Carkeek Park – Seattle. Keep an eye on their Facebook page for details on when to expect the salmon in this area

Chuckanut Creek – Bellingham . The bridge in Arroyo Park is a great place to see the returning salmon

Clark’s Creek Park – Puyallup. Keep an eye on the Puyallup Watershed Salmon Info page on Facebook for more info about when the salmon are returning to Clark’s Creek Park in Puyallup

Issaquah Creek – Issaquah – They have a great viewing area of the Issaquah Creek & the Issaquah Hatchery also offers guided tours – make sure to sign up early though – they were booking out 2-3 weeks or more in advance this year. From the hatchery, you can have creekside viewing as well as a chance to look thru the glass windows into the fish ladders.

Longfellow Creek – West Seattle . Check the King County website for best viewing areas

North Creek Trail – Bothell – check the website for directions on best viewing areas along this trail.

Nooksack River – Whatcom County .  Not only can you see returning salmon here, but once the salmon have spawned & then died, this area brings in hundreds of eagles from mid November thru January.  You can easily see the eagles from the road , especially the bridge at Mosquito Lake Road, just off the Mount Baker Highway near Deming.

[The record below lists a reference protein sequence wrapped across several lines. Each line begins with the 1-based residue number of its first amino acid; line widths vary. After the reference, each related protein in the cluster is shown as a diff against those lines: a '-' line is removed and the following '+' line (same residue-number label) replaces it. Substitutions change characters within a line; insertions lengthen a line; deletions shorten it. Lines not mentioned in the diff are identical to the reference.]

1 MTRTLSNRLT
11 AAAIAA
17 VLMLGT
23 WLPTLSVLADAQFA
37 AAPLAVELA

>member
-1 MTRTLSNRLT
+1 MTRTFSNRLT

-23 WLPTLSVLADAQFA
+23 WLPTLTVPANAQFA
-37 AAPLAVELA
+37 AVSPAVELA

Swan Creek Park – Tacoma . They offer naturalist led walks & a salmon celebration most years at Swan Creek.  Keep an eye on the Puyallup Watershed Salmon Info page for more info.

 Tolt River – Carnation – you can view the salmon returning from the Snoqualmie Valley Trail – make sure to check out the website to see the exact locations

Resources to find more about viewing Salmon in Washington:

Where to See Salmon in Washington State – this is a great listing of places & organizations providing information & tours/visits etc to see the salmon migration.

King County Salmon Viewing Sites – this is a great resource listing all of the different sites around King County to see the salmon migration

Parent Map Salmon Viewing List – this list compiled some great options around the south Puget Sound to see the salmon spawning

Let us know your favorite place to see the salmon journey back to their birth rivers!